[spacer height="20px"]This past municipal election came with special significance.

It served as a pivotal moment for Hamilton, a moment that would decide whether the city would be moving forward with the $1 billion light rail transit system or not. While I’m grateful for those who fought tirelessly to bring something so obviously important to a city like Hamilton, I’m disappointed.

I’m disappointed that so few councillor candidates discussed the issue of affordable housing at length when today, Hamilton has the highest inflation rates in rental properties across Southern Ontario.

I’m disappointed that so few councillor candidates discussed the issue of poverty and homelessness in our city when poverty rates in Hamilton are higher than both the provincial and national averages.

I’m disappointed that so few councillor candidates discussed the surge in hate crimes in Hamilton, when the city has the highest rate of police-reported hate crimes in Canada.

Most of all, I’m disappointed that despite the fact that the city has conducted countless votes and approvals, the LRT turned into an election issue when the top mayoral challenger ran on a single-issue platform, leaving the other issues that the city faces in the dust.

Sure, there are a wide range of reasons to be against the LRT, but these reasons weren’t even touched throughout the campaign period of this election. Instead, those who were against the implementation used obvious lies to persuade voters, claiming the LRT is inaccessible, expensive and privately owned. All of these things can be so easily fact checked to prove otherwise.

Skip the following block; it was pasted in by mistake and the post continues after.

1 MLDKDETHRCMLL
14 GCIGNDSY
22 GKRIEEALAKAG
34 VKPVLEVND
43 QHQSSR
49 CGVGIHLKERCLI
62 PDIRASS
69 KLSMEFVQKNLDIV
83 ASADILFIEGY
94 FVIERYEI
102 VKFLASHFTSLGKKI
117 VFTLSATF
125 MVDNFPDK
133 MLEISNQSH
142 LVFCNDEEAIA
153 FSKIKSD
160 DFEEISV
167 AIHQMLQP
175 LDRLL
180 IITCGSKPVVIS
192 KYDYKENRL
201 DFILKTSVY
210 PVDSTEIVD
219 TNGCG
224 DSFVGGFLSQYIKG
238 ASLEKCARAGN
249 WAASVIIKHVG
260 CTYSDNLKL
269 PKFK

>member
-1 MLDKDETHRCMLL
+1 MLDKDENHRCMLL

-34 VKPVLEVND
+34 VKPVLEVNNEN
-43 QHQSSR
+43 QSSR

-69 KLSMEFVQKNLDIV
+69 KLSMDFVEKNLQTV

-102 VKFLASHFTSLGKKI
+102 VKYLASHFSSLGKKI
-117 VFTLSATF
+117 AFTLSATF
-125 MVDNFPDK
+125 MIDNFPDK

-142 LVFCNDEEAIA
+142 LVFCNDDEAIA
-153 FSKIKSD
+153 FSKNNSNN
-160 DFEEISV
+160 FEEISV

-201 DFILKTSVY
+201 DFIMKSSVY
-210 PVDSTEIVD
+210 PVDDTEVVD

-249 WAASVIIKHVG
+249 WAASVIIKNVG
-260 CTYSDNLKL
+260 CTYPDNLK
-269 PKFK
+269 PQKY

Hamilton is a city with complex issues, from affordable housing, to poverty, to economic development or to the surge in hate crimes in our city. Implementing the LRT is not a complex issue, nor a debate. It’s an obvious choice, now let’s move on from this.

For a municipal election to turn into a referendum on whether or not we should be moving forward with the LRT says a lot about the “ambitious” city. Are we really that ambitious of a city if we’re afraid of change? More importantly, are we really that ambitious of a city if we’re not showing up for those who need us?

There are more prominent issues at the table to be so obsessive, yet divided, on a crucial investment for Hamilton. While I’m glad we can finally put this argument to rest, let’s work together to be the ambitious city that Hamilton needs.

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[spacer height="20px"]By Angela Dittrich

As young adults, we experience a lot of exciting and important milestones — getting our driver’s license, attaining legal adulthood and entering university, college or the workforce. An often overlooked milestone is becoming a voter, or rather, becoming individuals with a rarely-exercised right to vote.